miriam's Reviews > For Whom the Bell Tolls

For Whom the Bell Tolls by Ernest Hemingway
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Oct 13, 2012

it was amazing
Read in October, 2012

I started to read this book only because it was a local book-club selection, having failed to enjoy Hemingway in the past. I was one-third through before it captured me; and from then on I was so taken with the multiple levels of thought and feeling the book educed, I had to read it in shorter intervals to process them.

Hemingway draws the reader into the characters’ experience and their struggle to make sense of confusion. He exposes these in the context of relationships, as when he writes of Robert Jordan, “Maria was very hard on his bigotry” when his response to her exposed his shallow fascination with heroism and martyrdom and his intellectual approach to killing. The extraordinarily complex character, Pablo, is best understood inside his relationship to Pilar, Robert Jordan and the horses.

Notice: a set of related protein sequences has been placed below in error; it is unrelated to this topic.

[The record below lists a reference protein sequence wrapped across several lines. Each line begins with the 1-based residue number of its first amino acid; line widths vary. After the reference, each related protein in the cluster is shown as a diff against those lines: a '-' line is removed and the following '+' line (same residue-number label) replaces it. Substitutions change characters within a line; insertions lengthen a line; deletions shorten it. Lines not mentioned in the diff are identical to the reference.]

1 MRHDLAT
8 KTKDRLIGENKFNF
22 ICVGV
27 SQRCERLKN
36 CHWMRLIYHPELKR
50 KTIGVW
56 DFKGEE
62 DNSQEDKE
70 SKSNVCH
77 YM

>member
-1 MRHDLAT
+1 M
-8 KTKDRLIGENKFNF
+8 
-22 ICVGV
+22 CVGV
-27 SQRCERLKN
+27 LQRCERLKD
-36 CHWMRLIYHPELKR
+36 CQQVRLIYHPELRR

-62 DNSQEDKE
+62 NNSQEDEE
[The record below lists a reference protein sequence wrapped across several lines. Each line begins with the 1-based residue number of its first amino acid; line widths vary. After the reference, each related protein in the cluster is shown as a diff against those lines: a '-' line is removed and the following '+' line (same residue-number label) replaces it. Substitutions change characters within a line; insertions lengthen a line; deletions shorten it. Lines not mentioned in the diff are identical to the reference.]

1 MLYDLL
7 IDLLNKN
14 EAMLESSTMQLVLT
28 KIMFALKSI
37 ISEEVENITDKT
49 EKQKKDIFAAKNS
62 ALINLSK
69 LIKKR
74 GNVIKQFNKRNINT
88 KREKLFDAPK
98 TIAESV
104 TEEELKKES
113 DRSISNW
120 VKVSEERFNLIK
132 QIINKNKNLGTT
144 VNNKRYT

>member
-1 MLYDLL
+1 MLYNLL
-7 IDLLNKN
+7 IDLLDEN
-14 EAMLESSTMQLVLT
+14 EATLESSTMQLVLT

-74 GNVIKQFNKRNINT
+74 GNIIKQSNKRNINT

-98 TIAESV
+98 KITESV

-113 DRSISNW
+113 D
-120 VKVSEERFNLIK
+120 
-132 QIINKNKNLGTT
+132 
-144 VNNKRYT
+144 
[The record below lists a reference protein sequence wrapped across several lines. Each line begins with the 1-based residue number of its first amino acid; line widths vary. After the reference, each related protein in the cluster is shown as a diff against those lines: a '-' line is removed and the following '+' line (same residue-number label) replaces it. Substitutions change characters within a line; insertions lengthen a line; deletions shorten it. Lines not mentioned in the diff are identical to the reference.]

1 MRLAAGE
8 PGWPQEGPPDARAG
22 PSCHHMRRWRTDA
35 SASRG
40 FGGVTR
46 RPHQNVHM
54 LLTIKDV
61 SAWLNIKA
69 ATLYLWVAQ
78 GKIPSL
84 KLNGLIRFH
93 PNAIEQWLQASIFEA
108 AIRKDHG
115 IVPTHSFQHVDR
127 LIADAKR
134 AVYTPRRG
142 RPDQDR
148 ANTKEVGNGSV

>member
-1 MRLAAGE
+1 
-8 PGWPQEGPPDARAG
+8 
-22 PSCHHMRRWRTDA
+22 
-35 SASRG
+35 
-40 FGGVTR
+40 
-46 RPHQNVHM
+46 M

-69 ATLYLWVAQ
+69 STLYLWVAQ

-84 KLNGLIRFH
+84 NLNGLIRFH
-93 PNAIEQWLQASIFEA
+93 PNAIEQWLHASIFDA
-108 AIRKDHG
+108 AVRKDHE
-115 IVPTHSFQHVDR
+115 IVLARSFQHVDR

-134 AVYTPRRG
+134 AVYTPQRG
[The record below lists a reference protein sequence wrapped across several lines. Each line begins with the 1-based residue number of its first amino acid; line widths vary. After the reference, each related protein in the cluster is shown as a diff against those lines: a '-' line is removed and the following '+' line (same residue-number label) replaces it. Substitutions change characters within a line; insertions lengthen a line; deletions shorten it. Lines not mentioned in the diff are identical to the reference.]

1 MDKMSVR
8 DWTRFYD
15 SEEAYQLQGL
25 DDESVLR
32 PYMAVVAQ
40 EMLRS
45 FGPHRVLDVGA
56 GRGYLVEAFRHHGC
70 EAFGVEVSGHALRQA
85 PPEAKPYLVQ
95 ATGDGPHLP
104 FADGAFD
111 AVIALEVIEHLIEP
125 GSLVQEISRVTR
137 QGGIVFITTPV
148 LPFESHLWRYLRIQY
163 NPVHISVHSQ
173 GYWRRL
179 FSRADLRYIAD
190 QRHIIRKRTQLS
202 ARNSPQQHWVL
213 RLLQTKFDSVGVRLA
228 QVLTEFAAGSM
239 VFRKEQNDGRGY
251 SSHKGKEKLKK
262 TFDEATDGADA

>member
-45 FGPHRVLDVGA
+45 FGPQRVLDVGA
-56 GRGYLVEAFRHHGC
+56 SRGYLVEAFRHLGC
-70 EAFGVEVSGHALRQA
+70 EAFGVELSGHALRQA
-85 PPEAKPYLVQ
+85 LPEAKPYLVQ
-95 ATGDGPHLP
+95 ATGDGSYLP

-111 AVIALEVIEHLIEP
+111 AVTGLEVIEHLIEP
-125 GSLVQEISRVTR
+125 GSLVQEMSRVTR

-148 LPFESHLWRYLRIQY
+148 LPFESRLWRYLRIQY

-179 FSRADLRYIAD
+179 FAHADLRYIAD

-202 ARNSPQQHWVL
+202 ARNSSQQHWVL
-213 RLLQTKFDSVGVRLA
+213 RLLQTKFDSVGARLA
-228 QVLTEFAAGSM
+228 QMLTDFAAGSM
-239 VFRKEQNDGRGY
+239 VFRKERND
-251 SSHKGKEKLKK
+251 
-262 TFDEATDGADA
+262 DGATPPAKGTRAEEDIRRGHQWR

My sense of revulsion at what people on both sides did to each other during this war was tempered somewhat by the poignancy of their internal battles as they confronted their fears, justified killing, and lived out their loyalty to each other. This story has remarkable depth. The vernacular adds credence to a peasant revolt in a Spanish country. The many poetic passages describing how Robert Jordan saw and felt his surroundings add lushness to a raw tale and offer relief to sometimes unrelenting tension, especially near the end.

While the story takes place during only 3 days, one has a sense Robert Jordan matured a lifetime in that span.
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